• How to help your group make the most of your meetings
  • How to improve your understanding
  • How to handle emotions
  • How to manage mind-set
  • How to handle silence
  • How to handle different perspectives
  • How to conclude effectively

Listening skills discussed are: paraphrasing, mirroring, drawing people out, acknowledging feelings, validating, empathizing, stacking, tracking, helping people to listen to each other, listening with a point of view, encouraging, making space for a quiet person, balancing, intentional silence, linking, listening for the logic, legitimizing differences, listening for common ground & summarizing.

My goal with this course is to help you run meetings you actually want to attend.

I hope you will find it useful.

Course References:

  • Facilitator’s Guide to Participatory Decision-Making - Sam Kaner
  • The Skilled Facilitator Fieldbook - Roger Schwarz
  • Agile Retrospectives Making Good Teams Great - Esther Derby and Diana Larsen
  • Improving Agile Retrospectives Helping Teams Become More Efficient - Marc Loeffler
  • The Manager’s Guide to Effective Meetings - Barbara J. Streibel

Learning Path:

Meet Your Teacher

Teacher Profile Image

Will Jeffrey

Professional Agile Trainer

Teacher

Will has over 20 years of Software Development experience with his last 15 years in the role as Project Manager, Scrum Master and Agile Coach Master.

He managed or facilitated projects of different scale, project size from dozen man-days to hundred man-years.

He has trained & coached hundreds of professionals, including senior leaders in Fortune 500, startups, and entrepreneurial companies, to accelerate their impact and influence, and grow into their next-level of authentic and inspired leadership.

He now splits his time coaching executives, managers, as well as building up Scrum Masters, Product Owners, and Agile Coaches internally.

 

What Are Will's Core Skills

• Certified Scrum Master (10+ years running Web, Desktop & Mobile projec... See full profile

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Transcripts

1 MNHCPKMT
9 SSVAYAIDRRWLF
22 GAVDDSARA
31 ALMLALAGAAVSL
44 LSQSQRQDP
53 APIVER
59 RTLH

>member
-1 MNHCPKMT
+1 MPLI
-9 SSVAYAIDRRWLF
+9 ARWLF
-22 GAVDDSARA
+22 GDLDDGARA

1. Welcome: there is a good question. We need to ask ourselves, what do your meetings look like? You might have the impression you're doing good, that everyone on your team is happy that you're a great leader. However, researchers from Harvard Business School in Boston University surveyed 182 senior managers across industries their results were telling. 65% of senior managers said that meetings keep them from completing their own work, 71% found them to be unproductive and inefficient. And 62% stated that meetings miss opportunities to bring the team closer together. Even with statistics like these meetings, air still a necessary evil in the workplace. But before you book that conference room, ask yourself, Can I make progress? Can I improve my skills? Yes, you can. The intent of this course is to help you improve your skills in this regard. In this course, we will answer these two following questions. How can you stimulate valuable participation during your meetings? And how can you moderate the group when strong emotions happen and keep the session productive and you will see how to improve your listening skills to consciously retraining your hearing and help your group make the most of your meetings. You will learn how to improve your understanding, how to handle emotions. How do you manage mindset, how to handle silence, how to handle different perspectives and how to conclude effectively. We hope that thanks to this course, you will be able to run meetings you actually want to attend. 2. Eliciting: in this part, we will be talking about how to manage the group so that everyone is enabled to participate . You will learn how to be equitable by managing the group to let those who have something to say to do so. You will also be able to apply strategies for helping the team move forward, fostering the progressiveness of the meeting as great leaders. We want to ensure that people who have something to say have the chance. Watch out for people who are talking more or much less than others. What can be done to handle them? Make an opening for the quieter team members by asking to hear other opinions. Notice when someone looks as though he or she was about to speak but was cut off. Ask whether he or she has something to say. Create an opportunity without putting people on the spot or demanding an answer. For example, we haven't heard Tom and Julia yet. What would you add? Make sure people who have a lot to say don't dominate. When one team member is first to speak on every question, hold up a hand and say We've heard from you on every question Let's hear from some other people, keep your tone neutral. An emphatic delivery conveys blame and won't help the meeting. For example, we have heard from you on every question. Some are particularly prone to dominating the conversation, particularly to fill the dead air, asked them to let others talk first, acknowledged the contributions others make, and be careful how they disagree. If someone never keeps quiet. One. Talk to the person before the meeting in private to describe your observations. The impact on the team. Other people have stopped participating. Three. Ask him or her to hold back. Four. If the private conversation doesn't work, be directing the meeting. Let's see some strategies for helping your team move forward to restore their creative juices. Make a good use of questions. What have we tried before? What happened? What would we like to happen differently? What would we gain if we had that? Have we ever try this a different way? What happened? In addition to these questions, you might want to use the following strategies. Ask for more opinions, especially from people who have been thinking more than talking. Suggest additional research before committing to a solution. This should not be used as an excuse for indecisiveness, but only when warned it take off. The meeting leader had an offer content knowledge from personal experience. This should only be used when the team is stumped. Tell the team what to dio, but only if you want to cheat. They're learning. This should only be used when they suggest some sort of action that is an anti pattern. 3. Moderating: in this part, we will be talking about how to moderate the group when strong emotions happen and keep the session productive. Indeed, as meeting leader, you are not responsible for other people's emotions, but you are responsible for keeping the session productive. We're emphasizing the need for anticipating how you will respond negative behaviors to that hand. We will learn seven strategies to deal with individuals, emotions, most interactions and emotions. Help the group move forward. Some don't before you jump in to fix things. Notice your own response in a meeting. Your primary responsibility is to the interactions of the team as a whole, not to individuals. That doesn't mean ignoring what's going on with individual emotions. It means dealing with emotions in a way that is helpful and respectful to the team and the individual. Having a mental picture of how you'll respond gives you more options in the moment. Think of the strong emotion or negative behavior that scares you the most. Rehearse mentally, using one of these following strategies. You are not expected to encounter all these cases, but the idea is that you be ready just in case one of them happens. Let us now look at how to react to each of these situations. Blames starts a downward spiral of defensiveness. Encounter blame that will torpedo a meeting. How to handle them. Listen for you language. For example. Someone says you drive me crazy and listen for labelling statements like You're immature. Both signal blame. Blame hurts the meeting by distracting attention from real problems. Describing the behavior causes people to pause and consider what they're doing. Describe what you've seen and heard. I'm hearing labels in new language encourage I language why my language centers on the speakers observation and experience rather than labeling the other person. When you hear blame or personal criticism, intervene and redirect the discussion to the content. Let's see is an example what I experienced during an agile retrospective. One team member blames another for breaking the process. To build this software. We'd have met our target if it weren't for you. I say, Hold on. Can you say that? Using our language? The team member thinks for a while and then says I am angry that we missed our target because we had so much trouble fixing the build. Then the team is able to look at bigger issues with the build without blaming one individual. How to handle tears one. Offer a box of tissues to when the person is able to speak. Ask what is happening for you. Can you shared with the group, then cause three. Given time, the person often shares something heartfelt and usually relevant about the topic under discussion. How to handle shouting one. Intervene immediately. Hold up one hand is a stop sign and say calmly but forcefully Hold it. I wanted to hear what you have to say and I can't when you're shouting. Can you tell us why? Without shouting, don't be surprised if the person responds. I'm not shouting. When someone is upset, are excited. He or she may not be aware of the rising vocal volume. There's no need to say yes, you are calling attention to the yelling is usually enough to stop it. If your team member continues to blame or yell column, break and talk to the person privately, let him or her know how the behavior is affecting the group. Ask for agreement to express emotion in a non threatening way. If the person is unwilling, ask and don't tell him or her to leave and return when he or she has more self control. How to handle stomping out one. When a team member stomps out, let him or her go to ask the team what just happened. They will have an idea. Three. Ask whether it is possible to continue without the person who left. Most of the time. They'll say they can continue. Four. They may need to talk about the departure if this happens more than once. Another issue is at play. Talk to the individual outside the meeting. How to handle inappropriate laughter, a clowning one stepping when you notice an inappropriate situation, the laughter has an edge or your team repeatedly avoids the topic. To make an observation and ask a question. I've noticed that every time we get near this topic, someone tells a joke. What's happening? Three. Listen to the team. Tell you for engage the topic. The fact that a team goes quiet may not mean anything. They may be thinking tired or simply acquired. Group. When the silence is sudden or out of character, it's a clue worth following. In that case, step in with an observation. For example, it seems to me that the group is being awfully quiet. There was a lot of energy and conversation earlier. Three. Ask a question, for example, What's going on now? Here? Some potential reasons. Your team may just be tired and need a break. They may be unsure how to approach a topic. Once you asked the question, someone will figure out how to broach the topic, and the group dynamic will start again. How to handle currents beneath the surface side conversations might indicate something needs to be clarified or some in the team are uncomfortable with something. When side conversations are intense, ask the group what is going on? They will tell you you're now equipped to anticipate negative behaviors during meetings, and you will be able to deal with those individuals emotions. 4. Listening Skills - Introduction: Now we'll look at how to improve facilitation practices connected to listening before going further. We need to answer this question. Here is the problem that needs to be solved. An idea that is expressed in an acceptable communication style will be taken more seriously by more people. Conversely, ideas never presented poorly or offensively are harder for people to hear. For example, many people become restless when a speaker is repetitious. Group members can be impatient with shy or nervous members who speak haltingly. Others may not want to listen to exaggerations, distortions or unfounded pronouncements. Some people become overwhelmed when a speaker goes on a tangent and raises a point that seems unrelated to the subject. And some people are profoundly uncomfortable with anyone who shows too much emotion. In an ideal world, useful insights and ideas would be valued regardless of how they were expressed. But realistically we have in perfect tendencies. I win. The speaker has an unpleasant communication style. People just stopped listening to the substance of the ideas being expressed, no matter how valuable those ideas might be. Listening techniques helped the group to tolerate and accommodate diverse communication styles rather than needing ideas to be expressed in an acceptable fashion. In this way, the group will get a wider bandwidth of ideas and suggestions and thus, in the end, a better result. Good listening is a facilitators most important skill. For some, it may come naturally. For others, it is a work in progress. Thankfully, practicing these techniques can help us improve. There are coming from this bestseller Facilitators Guide to Participatory Decision making In the following sections. We'll study them in detail one by one. 5. Listening Skills for understanding: in this section, we are going to talk about paraphrasing, mirroring and drawing people out. Our goal is to demonstrate to a speaker that his or her thoughts were heard and understood . Paraphrasing is the most straightforward way to do this. Paraphrasing provides the speaker with a chance to hear how his or her ideas are being heard by others. The power of paraphrasing is that it is not judgmental. This is validating, enabling people to feel that their ideas are respected and legitimate. Paraphrasing is the tool of choice for supporting people to think out loud. What is the problem to be solved when a speaker's statements air convoluted or confusing? Paraphrasing is especially useful at such times. It serves as a check for clarification. Is this what you mean? Followed by the paraphrase? The solution in your own words? Say what you think, the speaker said. If the speakers statement contains one or two sentences, use roughly the same number of words when you paraphrase. If the speakers statement contains many sentences, summarize it. Strengthen the group's trust in your objectivity by occasionally preface ing your paraphrase with a comment like one of these. It sounds like you're saying, Let me see if I'm understanding you. Is this what you mean afterward? Look for the speakers reaction by checking that what you heard was what the speaker meant. Have I understood that right? Was it that what you wanted to say? Did I get it verbally or nonverbally? The speaker will indicate whether he or she feels understood. If not, keep asking for clarification until you have correctly paraphrased his view or idea. The problem some people experience paraphrasing is veiled criticism. For them, mirroring is evidence of the facilitators neutrality, newly formed groups and groups unfamiliar with using a facilitator, especially benefit from earing. The goal is to establish your own neutrality, is the facilitator and build trust in the group. Mirroring is a highly structured formal version of paraphrasing in which the facilitator repeats the speaker's words verbatim. This lets the speaker hear exactly what he or she just said. In general, the more a facilitator feels the need to establish neutrality, the more frequently he or she should mirror rather than paraphrase nearing speeds up the tempo of a slow moving discussion. Thus, it is the tool of choice when facilitating a brainstorming process. If the speaker has set a single sentence repeated back verbatim in the speaker's own words . If the speaker has said more than one sentence, repeat back you words or phrases. In either case, use the speaker's words, not your words. The one exception is when the speaker says I then change the pronoun to you, mirroring the speaker's words and mirroring the speakers tone of voice or two different things. You want your tone of voice to remain warm and accepting, regardless of what the speaker's voice sounds like. Be yourself with your gestures and tone of voice. Don't be would nor phony. Remember, a key purpose of mirroring is building trust. Let's see in practice how to gather ideas. Working on what gathering helps participants build a list of ideas at a fast moving pace. Gathering combines mirroring and paraphrasing the reflective listening skills with physical gestures. Taking a few steps to unfroze or making hand or arm motions are physical gestures that servas energy boosters. Such gestures help people stay engaged when gathering. Be sure to mirror more frequently than you Paraphrase. This establishes a lively yet comfortable tempo that is easy for most participants to follow. Many people quickly move into a rhythm of expressing their ideas and short phrases, typically 3 to 5 words per idea. These phrases air much easier to record on flip charts than long sentences, working on how effective gathering starts with a concise description of the task. For example, for the next 10 minutes, please unpack this proposal by calling out all the areas that might warrant further discussion. I'd like to gather up all the ideas first so we can see the full range of issues before we get specific. If it's the group's first time listing ideas, spend a little time teaching them suspend a judgment. For example, for this next activity. I'd like everyone to feel free to express their ideas, even the offbeat or unpopular ones. So please let this be a time for generating ideas, not judging them. The discussion can come as soon as you finish making a list. Now, have the group begin as members call out their items. Mirror paraphrase whatever is said on her all points of view. If someone says something that sounds off the wall just mirrored and keep moving problem. A person is having difficulty clearly expressing his idea or a statement is so confusing as being comprehensible. Goal helped participants clarify, develop and refine their ideas without coaching or intrusion. It's common to ask directive questions such as What is your goal, or how long will it take or how can you fix that problem? Directive? Questions like these are often useful, but they work by pointing the speaker in the direction that the questioner thinks would be helpful. This interrupts the speaker zone train of thought, which can be problematic when the speaker is still formulating his or her own point of view . By contrast, open ended non directive questions help the speaker rather than the ask her. Do the thinking. Drawing people out sends this message. I'm with you. I understand you so far. Now tell me more. This message supports people to think in more depth and to say more of what they're thinking. Here is the solution to implement first paraphrase the speakers statement, then ask open ended non directive questions. Can you say more about that? What else can you tell me? How so? What do you mean by what's coming up for you? Now what's your thinking about that? Can you give me an example, a less common method that also works well. First, paraphrase the speakers statement, then use the connectors, such as so and or because, for example, you're saying Toe wait six more weeks before we signed the contract because 6. Listening Skills for handling emotions: in this section, we are going to talk about acknowledging feelings, validating and empathizing. This builds on two skills covered in the previous section of this course. Paraphrasing and drawing people out here is the problem. People are frequently unaware of what they're feeling yet their conduct language, tone of voice and facial expressions to communicate these feelings. Thus, communication is often driven or shaped by information that we aren't even aware of. Sending these communications have a direct impact on anyone who receives them. That impact is much easier to manage when feelings are communicated directly rather than indirectly and intentionally rather than unconsciously. What is the goal? Raise everyone's awareness by identifying a feeling and naming it, especially in conversations and discussions that deal with difficult topics. By then paraphrasing and drawing people out, the facilitator assists the group to recognize and accept the feelings of its members. Acknowledging feelings is a three step process. First, when a group is engaging in a difficult conversation, pay attention to the emotional tone. Look for cues that might indicate the presence of feelings. Second, pose your observations as a question that names the feelings. You see, you sound a bit worried. Is that accurate? Looks like you're having a reaction to that. I'm guessing you're frustrated and my clothes from your tone of voice. You seem frustrated. Is it true this discussion seems to be bringing up some feelings for you? Are you upset? Is this what you're feeling? Third, use Facilitate of listening to support people to respond to the feelings you named validating also covers the question of handling emotions and builds on acknowledging feelings. The problem. How to support the expression of a controversial opinion without appearing to take sides. Can we acknowledge someone's feelings without implying? We agree with the speakers rationale for feeling that way. Our goal is legitimized and accept the speakers opinion or feeling without agreeing that the opinion is correct. Validating means recognizing a groups divergent opinions, not taking sides with anyone of them, just a. You don't have to agree with an opinion. To paraphrase it, you do not have to agree that a feeling is justified in order to accept invalidate it. The basic message of validating is yes. Clearly, that's one way to look at it. Others may see it differently. Even so, your point of view is entirely legitimate to use validating. It has three steps. First, paraphrase second, assess whether the speaker needs added support. Third, offer the support. Step one paraphrase and draw out the person's opinion or feeling step to ask yourself, Does this person need extra support? Has he or she just said something that takes a risk? Step three. Offer that support by acknowledging the legitimacy of what the person just said. For example, I see what you're saying. I get why this matters to you. I can see how you got there. Now I see where you're coming from. Some people, when they feel validated, are prone to open up and say even more. When this happens, be respectful. You're not agreeing you're supporting someone to speak his or her truthful perspective. Empathizing builds further on acknowledging feelings, invalidating what is the problem here? Our inherent difficulty in understanding and sharing the feelings of another our goal provide everyone with a fuller, compassionate understanding of the speakers. Subjective reality empathizing involves putting oneself in another person's shoes and looking out on the world through that person's eyes. The listener then imagines what the person might be feeling and why, and forms this insight into a statement of acceptance and support. Such statements benefit the entire group, assisting them to have the same empathy, empathizing, invalidating, both served to identify and legitimize feelings. Empathizing goes one step further. The listener attempts to identify with and shared the actual feeling. For example, If it were me, I'd be worried. That must be really hard. I'd be feeling very, very sad. Empathizing can be performed using different techniques. The most basic technique is to name what you think a person is experiencing. For example, empathizing can be performed using different techniques. The most basic technique is to name what you think a person is experiencing. For example, I imagine this news might be quite upsetting to you. Another technique is to mention the factors that led up to the person's experience. After all the effort you made to keep this project alive, I imagine this news might be quite upsetting. 1/3 technique is to speculate on future impacts. I can see how this news could also play havoc with your other commitments. Has that brought up any feelings? Yet 1/4 option is to identify concerns about communicating these feelings to others. I could imagine it might be hard to talk about this topic in this group. Always ask for confirmation if the speaker says that's not my experience, encourage him or her to correct your perception. 7. Listening Skills for handling mind-sets: in this section, we are going to talk about stacking, tracking, helping people listen to each other and listening with a point of view. We wanted to put participants in a better position to actually listen in a calm discussion , instead of just waiting for a break in the flow of the talk to jamming their opinion. Stacking is a procedure for helping people take turns when several people want to speak at once. Stacking lets everyone know that they are in fact going to have their turn to speak. So instead of competing for airtime, people are free to listen without distraction. When people don't know when or even whether they're turn will come, they can't help advise her position. This leads to various expressions of impatience and disrespect, especially interruptions. Facilitators who do not stack have to pay attention to the waving of hands and other non verbal messages that say, I'd like to speak please. Inevitably, some members, air skipped or ignored with stacking a facilitator creates a sequence that includes all those who want to speak. This makes sure that whoever has the floor has the exclusive right to speak and is not interrupted. Stacking is a four step procedure. First, the facilitator asks those who want to speak to raise their hands. Second, he or she creates a speaking order by assigning a number to each person. Third, he or she calls on people when they're turned to speak. Arrives fourth after the final speaker, the facilitator asks if anyone else wants to speak. If so, the facilitator starts another stack. Here's a demonstration to make this clearer. Everyone who has something to say about that. Please raise your hands, Paul. You first, then Sonia and third Stephen after Paul is finished. Who was second? Was it you, Sonia? OK, go ahead. When everyone has spoken, who would like to speak now? Are there any more comments? Then start a new stack and repeat from step to. By creating a speaking order, we want to keep track of the various lines of thought that are going on simultaneously within a single discussion. Tracking makes it visible that several threads of the topic are being discussed. In so doing, it affirms that each threat is equally valid. People often act as though the particular issue that interests them is the one that everyone should focus on For example, suppose the group is discussing a plan to hire a new employee. Assume that two people are talking about roles and responsibilities to others are discussing financial implications, and two more are reviewing their experiences with the previous employees. In such cases, people need help keeping track of all that's going on because they are focused primarily on clarifying their own ideas. Tracking is a four step process. First, the facilitator indicates that he or she is going to step back and summarize the discussion . So far, second, he or she names the different conversations that have been in play. Third, he or she checks for accuracy with the group Fourth, he or she now invites the group to resume discussion. Let's take an example. It seems that there are three conversations going on right now. I want to make sure I'm tracking them. One conversation appears to be about roles and responsibilities. Another has to do with finances, and 1/3 is about what you've learned by working with the last person who held this job. Am I getting it right? Often someone will say, No, you missed mine. If so, don't argue, are explained. Just validate the comment and move on. Any more comments now resume the discussion here. This is not so much about handling emotions as it is about managing mindset. What is the problem? Many group members feel that they're doing a good job of listening by simply paying attention to what's being said. They don't often take the step of questioning what they hear in order to gain a view of that person's context, assumptions and values. We want to support people to interact with each other's ideas and gain a window into the speakers. Mind doing this work is a critical step towards building mutual understanding. This technique also plays an important role in group development and cohesion as it helps everyone discover that they can question or challenge each other's ideas without upsetting people. Here are some questions that help people listen to each other. What did you hear Jim say? Does anyone have any questions for Joan? Who else is resonating with? What can he should just said? What part of Armando is idea Doesn't work for you. Who's got a response to Williams? Comments Sue. How would Naomi's idea play out from where you sit? Can you restate Ichiro's remarks in different words. Do you feel that Allen understands what you said? I wonder if we're getting your point, Ronny, can someone summarize after someone responds to one of these questions, followed by encouraging others to speak to? For example, does anyone have a similar view? Did anyone else want to weigh in? This is also about managing mindset, but this time your own the problem. The group's facilitator is also the group's leader or expert or staff person. In other words, not a neutral third party. This creates a dilemma. How does this person promote his own point of view effectively, while still making room for all other opinions to be voiced? The goal here keep both roles in balance by alternating the mindset of a troll. On the one hand, he has to retain the mindset of a leader and be responsible for clarifying his own thinking and communicating it effectively. On the other hand, he has to adopt the mindset of a facilitator and care about helping the group do its best thinking. This requires a focus on supporting others to develop their lines of thought. Listening with a point of view is a five step Process. Step one as the leader or expert or staff person raised the issue about which you have an opinion. State your position. Step two asked for reactions. Step three. Respond to participants. Comments as a facilitator would, by paraphrasing and drawing people out, are on the side of more drawing out rather than less. Many people find it hard to challenge authority. They may need extra support to risk voicing a differing opinion. Step for after at least two moves. A facilitated listening Give yourself the floor to speak now. Make statements that reflect your own perspective. Answer questions. Provide information, Explain advocate and so forth. Step five. Repeat steps two through four is needed remembering to balance expressing your own point of view with at least twice as much facilitated listening. 8. Listening Skills for handling silence: in this section, we are going to talk about encouraging, making space for a quiet person balancing and intentional silence. One of the most awkward situations in the meeting is how to handle silence reminiscent of contests to see who can hold their nerve the longest. Some folks may appear to be sitting back or letting others do all the work. Does this mean that they're lazy or irresponsible? Not necessarily. Perhaps they're just not feeling engaged by the topic at hand. Some people find that a bit of gentle encouragement helps them to relax or focus or connect with a cop economy meaningful level. We want to create an opening for people to participate without putting any one individual on the spot. Encouraging is especially helpful during the early part of the discussion. As people warm up to the subject, they are more likely to speak up without further assistance. Deliberately ask for more points of view and more ideas here. Some examples of the use of encouraging during a discussion. Who else has an idea? Can anyone give us an example of this principle in action? Would someone who hasn't spoken yet like to comment on this is this discussion, raising questions for anyone. How could we get to the heart of this? At times, it's useful to restate the objective of a discussion before posing the question. For example, we've been looking at the root causes of this problem. Who else has a comment? This technique also covers the question of handling silence. But taking into account those who are naturally introverted. When a group has a fast paced discussion style, quiet members and slower thinkers may have trouble getting a word in edgewise. Every group has some members who are highly verbal and others who speak less frequently. What reservations might some people have? Some people habitually keep out of the limelight because they're afraid of being perceived as rude, ambitious or competitive. Others might hold back when they're new to a group and unsure of what's acceptable and what's not. Still others keep their thoughts to themselves because they're convinced their ideas aren't as good as those of others. What is our goal? Send the quiet person this message. If you don't wish to talk now, that's fine. But if you would like to speak, here's an opportunity. Quiet people benefit from a facilitator who makes space for them to participate. How to use this technique? First, keep an eye on the quiet members. Be on the lookout for body language or facial expressions that may indicate their desire to speak. Second, invite them to speak. For example. Was there thought you wanted to express? Did you want to add anything? You look as if you might be about to say something. If they decline, be gracious and move on. No one likes being put on the spot, and everyone is entitled to choose whether and when to participate. If necessary. Hold others off, for example, if a quiet member makes a move to speak. But someone jumps in ahead, say, Let's go one at a time, Terry, why don't you go first? If participation is very uneven, consider suggesting a structured go around to give each person a chance to speak. This continues the question of handling silence, but with different causes. There is the belief in the common myth that silence indicates agreement. Why might this not be the case? Why might silence not indicate agreement? The direction of a discussion often follows the lead set by the first few people who speak on the topic. We want to broaden the discussion to include other perspectives that may not yet have been expressed. Balancing provides support to individuals who don't feel safe to express minority views. Balancing also has a positive effect on the culture of the group. It sends the message it is acceptable for people to speak their mind, no matter what opinions they hold. Balancing questions elicit fresh new lines of inquiry here. Some examples of balancing in action Are there other ways of looking at this issue? Does everyone else agree with this perspective? Okay, we have heard where many people stand on this matter. Does anyone else have a different position? So the group has raised various challenges to this proposal. Does anyone want to speak in its favor to examine the validity of this idea? Who would like to argue against it? This continues the question of handling silence, but this time actually embracing it. People need time to think before they respond. Some people need brief silence in order to organize a complex thought and turn it into a coherent statement. Others need a bit of time to consider whether to take the risk to say something that might be controversial. Still others need the silence to digest what has already been said, so they can assess their own reactions and formulate their responses. Give participants that brief, extra quiet time to get their thoughts in order before speaking, or to take in something unusual that has been said. Intentional silence can also be used to honor moments of exceptional poignancy. After a statement of sadness, regret or vulnerability. Intentional silence allows the group to pause, reflect and make sense of the experience. Intentional silence is highly underrated. It consists of a pause, usually lasting no more than a few seconds. 10 seconds of silence can seem a lot longer than it really is. The crucial element of this listening skill is the facilitators ability to tolerate the awkwardness most people feel during even brief silences. If the facilitator can survive it, everyone else will, too. With eye contact and body language, stay focused on the speaker. Say nothing, not even more. Aha! Do not even nod or shake your head. Just stay relaxed and pay attention. If necessary. Hold up a hand to keep others from breaking the silence figure handbrake. Sometimes everyone in the group is confused or agitated or having trouble focusing at such times. Silence may be very helpful. Say, let's take a few moments of silence to think what this means to each of us. 9. Listening Skills for handling differences: in this section, we are going to talk about linking, listening for the logic, legitimizing differences and listening for common ground builds on a number of skills covered, already paraphrasing, drawing out, stacking, validating, encouraging, balancing the problem here in conversations about complex subjects. It is hard for everyone to stay focused on the same thing at the same time, similar to problem addressed by tracking where people tend to focus on their own angle. But here the issue is not bias, but just that all are different. People often raise issues that seem tangential, in other words, irrelevant to everyone else. When this occurs, it's not uncommon to hear a group members say something like, Let's get back on track. Or can we take this offline remarks like those air hard to take? Unless the facilitator intervenes, the speaker is likely to simply stop talking. Why is this a bad thing? The thought that comes from left field out of nowhere is often the one that triggers the break through. Invite a speaker to explain the relevance of a statement he or she just made ideas that seem unrelated to the main topic can actually be connected with it often in unexpected ways . Linking is a four step process. First paraphrase the statement. Second, asked the speaker toe lengthy idea with the main topic. Third paraphrase. Invalidate the speakers. Explanation. Fourth, follow with an action from the list below Step one paraphrase Why? Embarrassed by the group's complaints, some speakers will need the support step to ask for the linkage. How does your idea link up with our topic? Can you help us make the connection? Step three. Validate the explanation. Are you saying paraphrase? Then? Say I see what you mean. Step for Follow with one of thes. Draw out the speakers idea asking open ended questions for clarification. Used balancing were encouraging to pull for other reactions. Return to stacking. Okay, we have Jim's idea. Whose turn is it to go next? If the idea is genuinely off topic recorded on a parking lot flip chart, a situation we often need to facilitate is when handling different perspectives from team members. This is the first of the skills in this area. The problem. Constructive criticism of a new idea is dismissed by others who don't want to risk derailing the group's enthusiasm. Solutions to challenging problems often emergent faces. First, someone has an insight that other people see it and shape it into an idea that has good potential to be useful. Then comes the critical thinking that can refine the idea until it is worthy of implementation. But often when an idea hits that good but still rough stage, some folks become impatient, preferring to delegate the critical thinking toe. One or two people to do the detail work elsewhere. Note the contrast to situations that call for balancing in those situations. No one is forthcoming with critique, but in this situation that critique is squashed. Support the person with the critique to express his or her thoughts fully. Listening for the logic also grounds the group the messages. If a facilitator can hear this line of reasoning, so can you. From a standpoint of facilitators technique, listening for the logic is very similar to paraphrasing and drawing people out. What's different is what you are listening for. Rather than listen for signs of someone struggling to make a point, you're listening for the logic of the speakers reasoning, and you are assessing whether the group appears to be digesting it or resisting it. A speaker is providing a logical analysis when, for example, he or she challenges an assertion, identifies a bias questions a requirement seeks to clarify an ambiguity, makes explicit an assumption, points out a contradiction. When someone offers this type of reasoning and the group responds constructively, stay back and let everyone work. However, when you see a speaker's logic being pushed away, paraphrase it drawn to speaker out and asked the group for their reactions by helping people listen to each other. This technique also covers the question of handling different perspectives. Problem. It is often hard to see the merits of a competing point of view, especially true when someone feels strongly about a position he or she holds when two or more parties hold different views, it's easy for them and therefore an entire group to become bogged down in tiresome, repetitive argumentation. We want to recognize that each party is making legitimate points might seem similar to validating, but there were more concerned with the expression of strong emotions or opinions. Here, the emphasis is in competing views. Legitimizing differences is away for a facilitator to break this deadlock and demonstrate that everyone's views air being respected. This creates an opportunity for everyone to step back, take a breath and acknowledge that their own perspective is not the only one with validity . It's surprising how often people are better able to understand one another's competing points of view when those differences are both legitimized by a neutral third party. Legitimizing differences is a three step process. Step one. Start with a sentence that demonstrates your good faith and neutrality. Then tell people what you intend to do. You're both making good points here. I want to now summarize them so we can treat both views as legitimate step to summarize their views. Gina, if I'm getting you, write your emphasizing the need for including the new functionality. Because not taking that step could lead to serious repercussions. Correct, Daniel. My impression is that you're pointing out that acting now without data or a support system in place will turn out even worse. Yes, step three explicitly legitimize and invite others to comment. Your arguments both sound compelling, even though they lead to opposite conclusions. Does anyone have thoughts about this? This continues the question of handling different perspectives. The problem to address here, members of the group had become polarized. Taking completely different points of view has become a tendency. When members of a group take polarised positions, it could be tough for people to remember that they have anything in common. We want to validate the group's areas of disagreement and focus the group on their areas of agreement. Many disputes contain elements of agreement. For example. Advocacy groups often have heated internal debates over tactics, even while remaining agreed on key strategic goals. The dichotomies can sometimes be transcended when a facilitator validates both the differences in the group. In the areas of common ground, listening for common ground is also a tool for instilling hope. People who believe they are opposed on every front may discover that they share value, a belief or a goal. This is a four step process. First, indicate that you are going to summarize the group's differences and similarities. Let me summarize what I'm hearing from each of you. I'm hearing a lot of differences, but also some similarities. Second summarized the differences. It sounds as if one group wants to leave work early each day during the holiday season, and the other group would prefer to take a few days of vacation. Third note areas of common ground. Even so, you all seem to agree that you want some time off during that period. Fourth check for accuracy. Have I got it right? I just want to share this caution with you to use this technique effectively. Make sure that all parties are included. People whose views have not been at least partially integrated into the shared framework tend to stay focused on their own positions. 10. Listening Skills for concluding: the last but not least in this section. We are going to talk about summarizing appropriate that this is last. As it's all about concluding effectively, the most interesting conversations can also be the hardest ones too close. The irony is that this is likely to happen after you've encouraged participants to engage in vigorous discussion. Ending in discussion abruptly can make a facilitator seem pushy. For example, suppose a facilitator said, Okay, time's up. Let's move to the next topic. This statement, while inoffensive, can be taken as an expression of impatience. Sometimes people respond with knee jerk resistance, our goal and the discussion in an agreeable, supportive and satisfying manner. Making a deliberate effort to summarize the discussion helps participants consolidate their thinking. A restatement of key themes and main points helps people internalize and categorize them. These categories help improve one's understanding of what just transpired, and they also service memory AIDS to improve future Recall. Summarizing is a five step process. Step one. Restate the question that began the discussion. We've been discussing the success of your program step to indicate the number of key themes you heard. I think people raised three themes. Step three name the first theme and mentioned one or two key points related to that theme. The first thing was about your strategy. You export its effectiveness and suggested some improvements. Step four. Repeat this sequence for each theme. Another theme was The validity of your main goal. You questioned whether it was feasible and realistic. Finally, you examine some personnel issues and you created a new staff role. Step five Pose a question to bridge to the next topic. You have done some solid thinking about the effectiveness of the program, anything else before you move to the next topic on the agenda. 11. Conclusion: congratulations. You have reached the end of this course. So what did you learn? Let's summarise the main items we covered for eliciting participation. We emphasize the value of ensuring that people who have something to say have the chance. We will do that by making an opening for the quieter team members by asking to hear other opinions and by making sure people who have a lot to say don't dominate. We have also seen strategies for helping your team move forward by making a good use of questions like what have we tried before? What happened, or have we ever tried this a different way? What happened? We discussed strategies, is asking for more opinions suggesting additional research before committing to a solution . Taking the meeting leader had an offer content knowledge from personal experience and as a last resort, telling the team what to dio When it comes to moderating interactions, it was mentioned before you to jump in to fix things. The importance to notice your own response. Trying to have a mental picture of how you'll respond gives you more options in the moment . We have also discussed how to deal with seven individuals emotions and finally we had a deep dive into 19 listening techniques. So let's go back to our initial problem and see how these listening skills should improve things. What was the problem? The substance of good ideas that are presented poorly or offensively. It's harder for people to hear into value. For example, many people become restless when a speaker is repetitious. Group members can be impatient with shy are nervous members who speak haltingly. Others may not want to listen to exaggerations, distortions or unfounded pronouncements. Some people become overwhelmed when a speaker goes on a tangent and raises a point that seems unrelated to the subject. And some people are profoundly uncomfortable with anyone who shows too much emotion solution, treating every participant with respect by listening carefully and, if necessary, by helping them to express themselves. For example, when someone constantly repeats himself, Ah, facilitator can use paraphrasing to help that person summarises thinking when someone is speaking an awkward broken sentences, a facilitator can help the speaker relax by drawing him or her out with open ended non directive questions. When someone is exaggerating or distorting, Ah, facilitator can validate the central point without quarrelling over its accuracy when someone seems to be starting a whole new discussion. Ah, facilitator can ask the person to help everyone see how his or her point connects with the broader context when someone expresses himself with intense feeling, Ah, facilitator can first acknowledge the emotion, then paraphrase the content of the speakers point to ensure that it does not get lost amid the group. Scott reactions We hope that you enjoyed this course and you will be able to run meetings you actually want to attend.